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Cash Management - « back to Articles

Even the most successful business owners sometimes find themselves short of cash. Profit and Loss statement may look good, at times there is lots of cash and other times not.

Cash management determines as accurately as possible what the cash balance at any given time should be. Cash management is divided into two types of activities:
  • regular controls
  • cash flow forecasts
Regular Controls

If your business handles a large amount of cash ensure that you or your employees practice effective cash control.

Regular controls include:
  • Assuring cash register tapes are and bills are balanced on a regular basis.
  • Cheques should be deposited into your bank account as soon as possible.
  • Petty cash should always be there either in cash or vouchers. Staff can sometimes be less attentive with petty cash so pay particular attention to withdrawals and employees advances.
  • Reconcile your bank records with the bank's record of deposits and withdrawals. A proper Reconciliation provides for cheques written but which have not yet reached your bank.
Take these basic steps to establish and appropriate internal control system. You should then be able to turn your attention to a cash flow forecast.

Cash Flow Forecast

A cash flow forecast assists you to determine:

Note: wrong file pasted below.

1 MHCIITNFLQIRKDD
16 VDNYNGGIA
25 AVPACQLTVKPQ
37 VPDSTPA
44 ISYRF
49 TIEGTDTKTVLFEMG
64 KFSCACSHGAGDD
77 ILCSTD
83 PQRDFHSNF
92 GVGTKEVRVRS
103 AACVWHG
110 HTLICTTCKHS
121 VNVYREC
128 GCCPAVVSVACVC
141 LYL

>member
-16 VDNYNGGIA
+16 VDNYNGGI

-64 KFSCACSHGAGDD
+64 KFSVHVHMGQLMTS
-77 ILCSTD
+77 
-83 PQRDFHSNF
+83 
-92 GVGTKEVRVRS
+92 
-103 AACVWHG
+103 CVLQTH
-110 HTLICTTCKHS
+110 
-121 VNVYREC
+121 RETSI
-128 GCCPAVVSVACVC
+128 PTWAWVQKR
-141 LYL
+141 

• what future cash needs will be
  • when cash needs will occur
  • where you can get the money to meet the needs
It is a document that indicates the actual flow of cash into and out of your business over a period of time of twelve months. When it is prepared on a monthly basis it can be revised when necessary to reflect changes.

A cash flow shows all anticipated revenues: sales, payments on receivables; proceeds from loans; sale of assets; or any other transaction that will increase the amount of money in your business. Similarly, all transactions that reduce the level of cash should also be shown on your forecast:
  • salaries
  • operating expenses
  • loan payments
  • asset purchases
  • inventory or raw material purchases
A cash flow forecast will give you a warning signal that your business will not have sufficient cash on hand to meet its obligations at a certain times. The forecast will also show the periods of cash surplus. This makes it easier to make arrangements with your banker for support when needed and enables you to put surplus cash to effective use.

Cash is a vital asset in your business.

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